The poor frog has of course been slandered. A frog will die in boiling water, but jump out of a slowly warming pot.
The homo not-so-sapiens is another story. You can sit a human down in front of a graveyard, and he’ll tell you about eternal life. You can sit a human down in front of a blunder in her own handwriting, and she’ll tell you and believe that someone else did it. And you can put a Marylander in a rising Chesapeake Bay, show him islands sinking beneath the water, and he’ll swear to you that nothing’s changed.
This is from Newsweek:
“Smith Island comprises . . . a stretch of islands . . . where roughly 280 residents live in three small villages about 5 feet above sea level. But erosion nips away at Smith Island’s banks at a rate of roughly 2 feet each year, and a 2008 report predicted that by 2100 Smith Island will be ‘almost completely under water as the Bay’s average level goes up nearly one-foot.’ Which is why, even though Smith Island emerged relatively unscathed after Hurricane Sandy hit in 2012, the state’s Department of Housing and Community Development offered Smith Island residents a buyout to move. Most rejected the offer. Some, like Marshall, don’t believe there’s any risk to living on the island. ‘The whole sea-level rise—it’s BS,’ he says, talking loudly over the boat’s motor. ‘I’ve lived here my whole life and haven’t seen a difference,’ he continues, then shakes his head at excavators on barges piling gray stone in front of the refuge’s outer bank. . . . The Army Corps of Engineers estimates that some 3,300 acres of Smith Island land have eroded over the last 150 years. Currently, only 900 acres of the island chain are habitable. . . . ‘The island is going to be just fine. Our problem is we’re running out of people,’ Marshall says to me on his boat in early August. As we head for Ewell, he makes it clear how he feels about media reports claiming Smith Island is falling into the Chesapeake Bay. He asks me if I’m familiar with Public Enemy. Sure, I tell him. He quotes: ‘Don’t believe the hype.’ But, in truth, Smith Island’s story seems to have been written many times over on other Chesapeake Bay islands: . . . Holland Island today is best known nationally for the photograph taken in 2010 of its final house falling into the Chesapeake, another victim of rising seas.”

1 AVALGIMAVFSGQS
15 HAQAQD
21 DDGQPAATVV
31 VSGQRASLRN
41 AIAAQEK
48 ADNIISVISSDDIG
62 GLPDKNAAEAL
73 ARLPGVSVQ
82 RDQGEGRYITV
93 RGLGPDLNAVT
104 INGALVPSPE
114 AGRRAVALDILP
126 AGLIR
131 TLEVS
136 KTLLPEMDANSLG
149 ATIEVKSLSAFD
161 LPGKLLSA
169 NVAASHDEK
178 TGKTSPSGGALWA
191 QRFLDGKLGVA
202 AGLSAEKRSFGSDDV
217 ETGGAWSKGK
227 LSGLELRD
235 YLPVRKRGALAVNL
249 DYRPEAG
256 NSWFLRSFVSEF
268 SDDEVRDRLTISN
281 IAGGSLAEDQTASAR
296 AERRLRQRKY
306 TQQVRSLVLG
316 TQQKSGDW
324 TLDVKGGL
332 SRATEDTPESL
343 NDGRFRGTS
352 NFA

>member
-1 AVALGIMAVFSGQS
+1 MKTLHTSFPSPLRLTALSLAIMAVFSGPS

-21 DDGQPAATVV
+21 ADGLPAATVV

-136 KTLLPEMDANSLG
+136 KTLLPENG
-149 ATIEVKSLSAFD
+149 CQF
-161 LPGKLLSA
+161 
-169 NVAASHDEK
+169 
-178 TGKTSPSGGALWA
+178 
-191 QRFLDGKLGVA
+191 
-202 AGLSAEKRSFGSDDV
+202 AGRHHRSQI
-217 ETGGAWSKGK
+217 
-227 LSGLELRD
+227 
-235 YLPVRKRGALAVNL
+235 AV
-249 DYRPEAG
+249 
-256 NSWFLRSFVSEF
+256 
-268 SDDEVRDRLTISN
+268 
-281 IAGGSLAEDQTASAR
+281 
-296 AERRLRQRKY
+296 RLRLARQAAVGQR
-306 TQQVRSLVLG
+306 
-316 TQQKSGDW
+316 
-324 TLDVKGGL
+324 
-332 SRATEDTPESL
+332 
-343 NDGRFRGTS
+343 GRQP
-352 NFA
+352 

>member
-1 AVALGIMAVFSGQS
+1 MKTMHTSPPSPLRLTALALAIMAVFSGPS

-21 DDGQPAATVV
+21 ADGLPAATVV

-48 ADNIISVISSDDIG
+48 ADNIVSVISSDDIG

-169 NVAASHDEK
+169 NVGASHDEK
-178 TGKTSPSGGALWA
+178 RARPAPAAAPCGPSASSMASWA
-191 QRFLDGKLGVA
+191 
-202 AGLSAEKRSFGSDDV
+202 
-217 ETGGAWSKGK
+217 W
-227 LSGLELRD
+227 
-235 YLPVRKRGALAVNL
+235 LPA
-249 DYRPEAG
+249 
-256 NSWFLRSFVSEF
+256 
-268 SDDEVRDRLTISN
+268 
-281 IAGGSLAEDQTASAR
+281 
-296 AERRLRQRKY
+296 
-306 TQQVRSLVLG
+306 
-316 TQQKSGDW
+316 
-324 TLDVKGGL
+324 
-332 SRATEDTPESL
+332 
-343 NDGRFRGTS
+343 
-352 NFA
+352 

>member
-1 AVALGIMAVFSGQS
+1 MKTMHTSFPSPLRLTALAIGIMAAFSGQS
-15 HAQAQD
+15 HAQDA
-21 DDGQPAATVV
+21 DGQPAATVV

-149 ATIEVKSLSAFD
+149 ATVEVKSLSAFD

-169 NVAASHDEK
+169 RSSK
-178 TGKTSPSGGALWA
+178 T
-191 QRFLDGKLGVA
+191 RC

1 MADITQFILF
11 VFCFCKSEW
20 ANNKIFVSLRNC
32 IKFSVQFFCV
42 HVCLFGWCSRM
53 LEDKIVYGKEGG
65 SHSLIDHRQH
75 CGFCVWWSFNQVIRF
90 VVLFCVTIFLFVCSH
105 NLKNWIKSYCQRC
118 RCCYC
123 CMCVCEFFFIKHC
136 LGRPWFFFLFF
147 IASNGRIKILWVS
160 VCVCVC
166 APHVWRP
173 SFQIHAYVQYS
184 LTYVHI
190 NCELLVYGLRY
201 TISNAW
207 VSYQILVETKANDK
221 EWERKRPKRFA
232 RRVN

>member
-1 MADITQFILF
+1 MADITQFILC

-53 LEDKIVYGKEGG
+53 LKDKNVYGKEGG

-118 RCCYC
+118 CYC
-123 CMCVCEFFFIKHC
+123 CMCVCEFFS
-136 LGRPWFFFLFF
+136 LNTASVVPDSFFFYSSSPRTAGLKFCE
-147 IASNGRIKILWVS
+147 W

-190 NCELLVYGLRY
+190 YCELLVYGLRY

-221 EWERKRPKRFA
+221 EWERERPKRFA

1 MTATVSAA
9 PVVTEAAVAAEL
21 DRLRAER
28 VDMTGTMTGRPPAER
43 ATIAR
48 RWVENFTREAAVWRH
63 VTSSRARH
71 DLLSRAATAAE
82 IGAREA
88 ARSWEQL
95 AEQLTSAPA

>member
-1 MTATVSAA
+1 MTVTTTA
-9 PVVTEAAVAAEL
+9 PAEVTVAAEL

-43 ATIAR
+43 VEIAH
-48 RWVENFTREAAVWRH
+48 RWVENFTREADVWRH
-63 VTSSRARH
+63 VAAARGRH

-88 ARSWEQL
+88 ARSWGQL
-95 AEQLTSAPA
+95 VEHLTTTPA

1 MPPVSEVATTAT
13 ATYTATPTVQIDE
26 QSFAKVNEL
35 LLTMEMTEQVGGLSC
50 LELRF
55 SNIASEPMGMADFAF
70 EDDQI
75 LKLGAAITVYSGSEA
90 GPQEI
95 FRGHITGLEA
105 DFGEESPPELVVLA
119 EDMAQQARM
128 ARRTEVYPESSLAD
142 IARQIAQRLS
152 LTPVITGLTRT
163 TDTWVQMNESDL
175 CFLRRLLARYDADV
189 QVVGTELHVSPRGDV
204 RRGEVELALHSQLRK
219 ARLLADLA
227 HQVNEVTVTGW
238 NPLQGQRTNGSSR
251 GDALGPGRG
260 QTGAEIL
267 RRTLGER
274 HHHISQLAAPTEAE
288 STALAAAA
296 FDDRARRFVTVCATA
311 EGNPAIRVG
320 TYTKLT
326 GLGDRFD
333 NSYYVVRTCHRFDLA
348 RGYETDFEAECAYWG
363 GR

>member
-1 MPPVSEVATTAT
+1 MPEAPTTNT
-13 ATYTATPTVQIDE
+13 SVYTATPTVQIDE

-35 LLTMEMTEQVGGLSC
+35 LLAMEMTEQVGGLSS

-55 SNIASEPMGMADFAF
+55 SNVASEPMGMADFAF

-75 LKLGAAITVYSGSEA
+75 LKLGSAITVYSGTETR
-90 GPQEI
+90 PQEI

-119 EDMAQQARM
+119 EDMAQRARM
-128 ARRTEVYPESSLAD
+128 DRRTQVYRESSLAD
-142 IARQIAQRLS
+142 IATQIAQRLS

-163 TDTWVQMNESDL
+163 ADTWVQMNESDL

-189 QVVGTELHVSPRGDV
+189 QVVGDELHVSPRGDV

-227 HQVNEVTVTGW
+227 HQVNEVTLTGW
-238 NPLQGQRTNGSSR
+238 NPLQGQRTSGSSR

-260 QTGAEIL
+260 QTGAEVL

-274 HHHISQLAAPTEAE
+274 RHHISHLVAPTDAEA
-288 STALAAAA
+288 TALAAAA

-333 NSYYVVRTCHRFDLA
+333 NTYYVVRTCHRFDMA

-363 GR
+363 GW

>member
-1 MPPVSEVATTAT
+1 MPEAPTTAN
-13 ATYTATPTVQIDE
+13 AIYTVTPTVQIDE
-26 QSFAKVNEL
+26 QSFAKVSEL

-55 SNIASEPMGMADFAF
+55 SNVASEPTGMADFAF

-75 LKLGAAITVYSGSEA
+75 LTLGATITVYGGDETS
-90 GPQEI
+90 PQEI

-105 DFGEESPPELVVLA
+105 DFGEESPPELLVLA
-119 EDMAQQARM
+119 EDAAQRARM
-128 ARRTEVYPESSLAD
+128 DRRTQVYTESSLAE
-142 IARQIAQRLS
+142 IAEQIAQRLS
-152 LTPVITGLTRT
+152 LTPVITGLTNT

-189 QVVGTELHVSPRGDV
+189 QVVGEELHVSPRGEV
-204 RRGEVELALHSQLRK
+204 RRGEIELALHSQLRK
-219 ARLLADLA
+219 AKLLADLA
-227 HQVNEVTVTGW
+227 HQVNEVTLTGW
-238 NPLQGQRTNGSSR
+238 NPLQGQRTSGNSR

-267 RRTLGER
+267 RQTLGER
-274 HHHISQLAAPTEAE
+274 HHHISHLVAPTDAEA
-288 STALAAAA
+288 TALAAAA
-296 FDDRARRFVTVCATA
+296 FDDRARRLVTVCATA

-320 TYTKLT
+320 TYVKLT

On the Eastern Shore of Maryland and Virginia, and in the Hampton Roads-Norfolk area of Virginia, flooding has already become routine. The sea level will rise, if current trends continue, between 3 and 18 feet by 2100. Already it has risen an inch every 7 or 8 years — 12 inches in the last century. Some 628,000 Virginians live within 6.5 feet of sea level. Paul Fraim, Mayor of Norfolk since 1994, says the city may need to soon establish “retreat zones” and abandon sections of the city as too costly to protect. Real estate agents are discussing the need to require disclosure of sea level as well as lead paint and other defects when selling property. The famous ponies of Chincoteague live among trees killed and grasses weakened by risen saltwater, and will not live there much longer.
Yet, people living on sinking islands in the Bay tell you they see no problem. How could they? They’re humans, and they’ve got climate blindness.
The U.S. military, headquartered largely in Virginia, the world’s largest Navy base in Norfolk, and the swamp-built Capital of the United States in Washington, D.C., face potential devastation directly contributed to by the endless wars for oil, and the consumption of that oil, despite the widespread belief that the results of the wars are distant. Just as ice melting in Greenland lifts water onto the streets of Norfolk, the investment of trillions of dollars in pointless death and destruction not only diverts resources from addressing climate damage but heavily contributes to that damage. The U.S. military would rank 38th in oil consumption if it were a nation.
Try to find an appropriate response to the rising water in Washington, D.C., and it quickly becomes clear that climate blindness afflicts government officials as readily as anyone else, if not more so. The malady can be exacerbated by even a mild case of partisan blindness, to the point where — if President Barack Obama sabotages climate control efforts in Paris as he did in Copenhagen — blame will be placed entirely on others, and then forgotten about. Until we drown.
This article was published at David Swanson’s blog